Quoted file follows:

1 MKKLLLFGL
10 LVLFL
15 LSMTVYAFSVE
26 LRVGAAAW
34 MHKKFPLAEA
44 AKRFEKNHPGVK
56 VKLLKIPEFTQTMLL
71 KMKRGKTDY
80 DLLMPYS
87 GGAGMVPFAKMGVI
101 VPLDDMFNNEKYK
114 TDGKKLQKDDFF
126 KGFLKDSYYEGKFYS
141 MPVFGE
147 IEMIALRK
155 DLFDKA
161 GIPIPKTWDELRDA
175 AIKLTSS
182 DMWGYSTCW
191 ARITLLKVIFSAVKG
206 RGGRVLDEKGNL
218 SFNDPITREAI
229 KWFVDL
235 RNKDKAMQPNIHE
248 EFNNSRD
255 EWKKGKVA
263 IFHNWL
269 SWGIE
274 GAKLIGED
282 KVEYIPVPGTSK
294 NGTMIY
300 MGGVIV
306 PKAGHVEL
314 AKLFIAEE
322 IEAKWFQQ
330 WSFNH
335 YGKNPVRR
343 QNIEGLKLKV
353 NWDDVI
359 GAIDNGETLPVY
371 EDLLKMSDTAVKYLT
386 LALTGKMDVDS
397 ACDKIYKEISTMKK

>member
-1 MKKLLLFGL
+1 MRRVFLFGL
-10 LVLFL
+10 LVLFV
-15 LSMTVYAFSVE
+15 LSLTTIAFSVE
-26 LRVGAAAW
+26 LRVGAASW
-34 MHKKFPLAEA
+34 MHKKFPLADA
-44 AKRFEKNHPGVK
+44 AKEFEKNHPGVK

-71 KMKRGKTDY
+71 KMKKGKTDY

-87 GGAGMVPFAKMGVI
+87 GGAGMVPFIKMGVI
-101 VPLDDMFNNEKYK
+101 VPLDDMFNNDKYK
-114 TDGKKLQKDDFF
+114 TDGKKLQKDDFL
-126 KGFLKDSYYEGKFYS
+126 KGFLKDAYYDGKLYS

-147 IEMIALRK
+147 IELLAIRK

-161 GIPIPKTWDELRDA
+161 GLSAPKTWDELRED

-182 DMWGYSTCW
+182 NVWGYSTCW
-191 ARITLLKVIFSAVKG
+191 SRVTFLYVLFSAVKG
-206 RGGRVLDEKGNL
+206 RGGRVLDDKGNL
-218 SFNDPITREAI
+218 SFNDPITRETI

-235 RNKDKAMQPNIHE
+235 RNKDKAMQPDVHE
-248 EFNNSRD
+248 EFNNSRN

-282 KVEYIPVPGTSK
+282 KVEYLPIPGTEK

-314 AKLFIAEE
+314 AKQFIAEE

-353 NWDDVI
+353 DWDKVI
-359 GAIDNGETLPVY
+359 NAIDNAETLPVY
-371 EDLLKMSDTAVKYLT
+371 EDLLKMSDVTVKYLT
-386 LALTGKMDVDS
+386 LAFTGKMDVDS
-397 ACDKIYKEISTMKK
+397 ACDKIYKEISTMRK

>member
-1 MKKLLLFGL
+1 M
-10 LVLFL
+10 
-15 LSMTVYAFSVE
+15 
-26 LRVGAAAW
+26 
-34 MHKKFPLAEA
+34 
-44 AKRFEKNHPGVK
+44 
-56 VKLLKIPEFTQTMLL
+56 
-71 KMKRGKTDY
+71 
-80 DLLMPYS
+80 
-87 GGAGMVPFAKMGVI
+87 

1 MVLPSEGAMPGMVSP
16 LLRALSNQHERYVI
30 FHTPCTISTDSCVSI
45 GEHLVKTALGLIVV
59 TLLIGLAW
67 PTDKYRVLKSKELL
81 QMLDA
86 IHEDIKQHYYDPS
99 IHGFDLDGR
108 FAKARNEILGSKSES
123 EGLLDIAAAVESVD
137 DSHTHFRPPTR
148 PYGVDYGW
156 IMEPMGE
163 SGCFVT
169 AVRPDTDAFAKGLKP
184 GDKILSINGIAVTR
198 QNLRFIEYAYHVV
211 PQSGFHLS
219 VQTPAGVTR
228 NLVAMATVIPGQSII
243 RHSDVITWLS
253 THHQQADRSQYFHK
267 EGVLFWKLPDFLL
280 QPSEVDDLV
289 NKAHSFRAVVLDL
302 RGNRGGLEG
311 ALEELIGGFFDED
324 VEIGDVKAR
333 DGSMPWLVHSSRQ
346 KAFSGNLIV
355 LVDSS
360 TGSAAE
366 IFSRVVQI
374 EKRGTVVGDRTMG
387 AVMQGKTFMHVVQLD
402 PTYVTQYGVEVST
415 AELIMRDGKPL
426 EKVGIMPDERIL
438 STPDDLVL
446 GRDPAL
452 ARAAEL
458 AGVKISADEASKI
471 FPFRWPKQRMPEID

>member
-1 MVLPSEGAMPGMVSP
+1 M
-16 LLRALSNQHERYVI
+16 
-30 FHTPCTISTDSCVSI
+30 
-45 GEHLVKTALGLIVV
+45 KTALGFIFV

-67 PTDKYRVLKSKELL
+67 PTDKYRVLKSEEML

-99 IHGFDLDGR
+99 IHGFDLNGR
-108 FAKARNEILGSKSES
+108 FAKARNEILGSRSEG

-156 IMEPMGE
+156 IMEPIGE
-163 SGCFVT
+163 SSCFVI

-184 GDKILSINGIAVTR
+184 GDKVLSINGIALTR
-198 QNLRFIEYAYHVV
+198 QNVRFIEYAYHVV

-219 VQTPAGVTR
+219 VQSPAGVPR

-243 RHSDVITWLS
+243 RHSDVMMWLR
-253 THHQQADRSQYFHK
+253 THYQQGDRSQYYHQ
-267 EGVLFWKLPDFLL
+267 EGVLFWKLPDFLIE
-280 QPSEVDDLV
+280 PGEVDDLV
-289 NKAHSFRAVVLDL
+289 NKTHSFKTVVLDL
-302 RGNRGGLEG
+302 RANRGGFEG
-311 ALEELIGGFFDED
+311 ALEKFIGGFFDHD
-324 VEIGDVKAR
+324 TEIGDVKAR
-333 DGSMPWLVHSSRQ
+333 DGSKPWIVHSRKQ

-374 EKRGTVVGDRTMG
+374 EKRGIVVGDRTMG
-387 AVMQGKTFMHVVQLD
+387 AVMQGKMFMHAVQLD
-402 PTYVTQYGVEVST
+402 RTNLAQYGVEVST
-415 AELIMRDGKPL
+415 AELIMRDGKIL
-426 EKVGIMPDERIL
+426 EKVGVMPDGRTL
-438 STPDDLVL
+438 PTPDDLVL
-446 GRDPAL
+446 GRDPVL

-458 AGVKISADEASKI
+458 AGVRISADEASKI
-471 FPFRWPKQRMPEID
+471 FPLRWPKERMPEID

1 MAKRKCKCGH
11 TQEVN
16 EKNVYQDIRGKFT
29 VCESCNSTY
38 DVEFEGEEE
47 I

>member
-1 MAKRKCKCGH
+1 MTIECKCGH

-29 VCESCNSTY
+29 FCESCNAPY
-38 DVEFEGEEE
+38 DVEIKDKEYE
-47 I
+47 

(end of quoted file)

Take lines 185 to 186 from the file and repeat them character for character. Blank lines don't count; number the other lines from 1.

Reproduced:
-219 VQTPAGVTR
+219 VQSPAGVPR